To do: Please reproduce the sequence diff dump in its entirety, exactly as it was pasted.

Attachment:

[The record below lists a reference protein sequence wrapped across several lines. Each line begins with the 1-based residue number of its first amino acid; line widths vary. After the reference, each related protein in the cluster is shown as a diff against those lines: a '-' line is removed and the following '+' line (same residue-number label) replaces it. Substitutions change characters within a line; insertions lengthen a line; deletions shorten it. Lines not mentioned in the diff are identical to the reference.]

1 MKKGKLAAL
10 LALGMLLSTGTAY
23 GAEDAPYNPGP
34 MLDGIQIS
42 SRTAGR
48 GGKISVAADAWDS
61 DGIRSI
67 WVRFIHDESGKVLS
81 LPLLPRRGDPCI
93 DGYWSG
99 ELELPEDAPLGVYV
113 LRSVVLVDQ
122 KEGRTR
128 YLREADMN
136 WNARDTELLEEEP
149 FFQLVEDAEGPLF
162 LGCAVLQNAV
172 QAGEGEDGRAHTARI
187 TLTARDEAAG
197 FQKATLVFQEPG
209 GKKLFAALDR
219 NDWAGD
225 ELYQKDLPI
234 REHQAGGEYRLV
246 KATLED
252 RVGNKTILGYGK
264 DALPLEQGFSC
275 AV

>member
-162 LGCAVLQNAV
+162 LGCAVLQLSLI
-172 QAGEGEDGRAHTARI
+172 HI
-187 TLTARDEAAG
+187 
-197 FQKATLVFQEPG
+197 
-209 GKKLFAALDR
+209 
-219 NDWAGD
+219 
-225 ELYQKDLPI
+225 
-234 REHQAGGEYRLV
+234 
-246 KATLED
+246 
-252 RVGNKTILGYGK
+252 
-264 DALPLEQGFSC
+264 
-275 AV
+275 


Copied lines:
[The record below lists a reference protein sequence wrapped across several lines. Each line begins with the 1-based residue number of its first amino acid; line widths vary. After the reference, each related protein in the cluster is shown as a diff against those lines: a '-' line is removed and the following '+' line (same residue-number label) replaces it. Substitutions change characters within a line; insertions lengthen a line; deletions shorten it. Lines not mentioned in the diff are identical to the reference.]

1 MKKGKLAAL
10 LALGMLLSTGTAY
23 GAEDAPYNPGP
34 MLDGIQIS
42 SRTAGR
48 GGKISVAADAWDS
61 DGIRSI
67 WVRFIHDESGKVLS
81 LPLLPRRGDPCI
93 DGYWSG
99 ELELPEDAPLGVYV
113 LRSVVLVDQ
122 KEGRTR
128 YLREADMN
136 WNARDTELLEEEP
149 FFQLVEDAEGPLF
162 LGCAVLQNAV
172 QAGEGEDGRAHTARI
187 TLTARDEAAG
197 FQKATLVFQEPG
209 GKKLFAALDR
219 NDWAGD
225 ELYQKDLPI
234 REHQAGGEYRLV
246 KATLED
252 RVGNKTILGYGK
264 DALPLEQGFSC
275 AV

>member
-162 LGCAVLQNAV
+162 LGCAVLQLSLI
-172 QAGEGEDGRAHTARI
+172 HI
-187 TLTARDEAAG
+187 
-197 FQKATLVFQEPG
+197 
-209 GKKLFAALDR
+209 
-219 NDWAGD
+219 
-225 ELYQKDLPI
+225 
-234 REHQAGGEYRLV
+234 
-246 KATLED
+246 
-252 RVGNKTILGYGK
+252 
-264 DALPLEQGFSC
+264 
-275 AV
+275 